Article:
I'm sure more-qualified people have discussed this more intelligently, but I never let that stop me before...

There are notable works written in second-person narrative, but the majority of fiction is written in first- or third-person. And while readers can identify strongly with the second-person form, most find it jarring and forever associated with cheesy choose-your-own-adventure books. Yes, this is just a convention, and obviously long-time IF readers think nothing of being told how they feel, act, and react, but it seems the average reader doesn't want to make the jump. I suspect that as long as interactive works are written in the second-person, most new readers will be turned off.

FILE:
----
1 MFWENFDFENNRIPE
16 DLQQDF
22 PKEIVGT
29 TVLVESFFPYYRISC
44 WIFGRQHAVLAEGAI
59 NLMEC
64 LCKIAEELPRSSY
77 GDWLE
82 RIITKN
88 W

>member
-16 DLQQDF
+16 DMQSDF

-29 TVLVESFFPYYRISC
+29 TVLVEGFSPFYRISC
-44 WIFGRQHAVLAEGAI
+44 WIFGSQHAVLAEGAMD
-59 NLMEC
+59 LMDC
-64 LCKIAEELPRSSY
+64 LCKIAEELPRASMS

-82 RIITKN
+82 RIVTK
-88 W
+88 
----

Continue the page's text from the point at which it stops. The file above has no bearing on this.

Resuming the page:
One problem with the protagonist of a story being "you" is that either the writer characterizes "you" with interesting details which likely clash with your real reactions and specifics, or the writer omits them for you to fill in, creating a bland "cipher" protagonist. With good first- and third-person fiction, the protagonist is unique and compelling, perhaps wildly different from the reader, but someone they can identify or sympathize with.

Why isn't more interactive fiction written in the first- or third-person? I'm interested to hear what people think on this, and what  notable non-second-person interactive texts are out there.